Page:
How to survive being stranded
Winter driving demands attention and respect. Even if the conditions and weather forecast are favourable, things can go very wrong in the blink of an eye. You must be prepared.
The easiest way to avoid being stuck or lost in winter is to avoid driving when conditions are poor or are forecast to be. But that's not always possible, and there's always the chance that the weatherperson is wrong.
When traveling by car at this time of year it is a good idea to let friends, family and neighbours know where you are going, the route you will take and a rough idea of when you hope to arrive. Before heading out, ensure that your cell phone is charged too.
Winter is no time to use a shortcut to avoid traffic or save time. By taking heavily-traveled routes, you'll be safer. Not only will there be more people to spot you should you slide off the road, these routes will also be cleared more often.
In addition, they are the first spots that search and rescue workers will reach and look in an emergency situation.
Stay with it
The first rule of survival is to stay with the vehicle. Search and rescue experts say two words separate the saved from the statistics: stay put.
If your vehicle breaks down or you have an emergency, pull off the road, activate the four-way flashers and hang a brightly-coloured object from the antenna or the highest point of the vehicle. Make sure the exhaust outlet is not blocked by snow.
The keys to winter survival are to stay dry, hydrated and warm. A general rule of thumb is that you can survive three hours without shelter, three days without water and up to three weeks without food.
Getting out of the weather should be your first priority. The vehicle is the obvious spot for that and will be the object of search and rescue efforts. You can run the engine for five minutes or so every half hour or 10 minutes every hour - try to ensure this coincides with newscasts if you have radio reception. Don't run the engine without plenty of ventilation and do not fall asleep with the engine running.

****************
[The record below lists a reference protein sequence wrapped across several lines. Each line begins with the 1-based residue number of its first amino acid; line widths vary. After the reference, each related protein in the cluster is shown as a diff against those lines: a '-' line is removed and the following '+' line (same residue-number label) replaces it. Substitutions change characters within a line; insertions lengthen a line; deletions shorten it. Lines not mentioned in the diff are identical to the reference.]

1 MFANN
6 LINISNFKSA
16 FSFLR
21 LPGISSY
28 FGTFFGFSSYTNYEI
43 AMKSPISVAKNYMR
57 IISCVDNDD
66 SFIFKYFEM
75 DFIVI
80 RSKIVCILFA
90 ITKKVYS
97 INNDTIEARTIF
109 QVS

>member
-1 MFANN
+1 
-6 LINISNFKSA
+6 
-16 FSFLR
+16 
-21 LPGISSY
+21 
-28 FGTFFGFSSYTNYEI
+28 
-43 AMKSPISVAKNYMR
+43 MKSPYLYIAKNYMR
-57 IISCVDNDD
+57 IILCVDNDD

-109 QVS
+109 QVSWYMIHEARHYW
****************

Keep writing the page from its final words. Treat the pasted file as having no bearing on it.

Campers know how crucial it is to put something beneath themselves to prevent cold from coming from beneath and penetrating your body. Unless the vehicle is upside down, the seats serve as insulation.
Staying dry is the next step, and once again the vehicle should help unless it has become submerged or its glass is broken. If that is the case, use a waterproof poncho or plastic tarp to stay dry.
While you'll want to keep water off your body, you need to put some inside it. Dehydration can be your worst enemy. Don't put snow in your mouth as a source of liquids; it will lower your body temperature - melt it first. Make sure, also, to keep active and move about to stay warm.
You should use a candle as a heat source, but in an emergency you can burn other materials. For obvious reasons, do not use gasoline or other fuel to start a fire.
Be creative and innovative - you can use the various mirrors to reflect sun light to attract attention, as well as the horn. Sun visors make pretty decent shovels or snow scoops.
In any case, be patient. Help will come.
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